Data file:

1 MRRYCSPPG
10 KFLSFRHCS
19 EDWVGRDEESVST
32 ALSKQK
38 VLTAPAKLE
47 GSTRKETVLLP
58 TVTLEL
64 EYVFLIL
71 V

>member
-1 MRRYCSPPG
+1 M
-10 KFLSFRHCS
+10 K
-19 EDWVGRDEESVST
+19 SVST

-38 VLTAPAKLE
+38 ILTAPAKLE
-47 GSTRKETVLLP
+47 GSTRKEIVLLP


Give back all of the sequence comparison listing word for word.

1 MRRYCSPPG
10 KFLSFRHCS
19 EDWVGRDEESVST
32 ALSKQK
38 VLTAPAKLE
47 GSTRKETVLLP
58 TVTLEL
64 EYVFLIL
71 V

>member
-1 MRRYCSPPG
+1 M
-10 KFLSFRHCS
+10 K
-19 EDWVGRDEESVST
+19 SVST

-38 VLTAPAKLE
+38 ILTAPAKLE
-47 GSTRKETVLLP
+47 GSTRKEIVLLP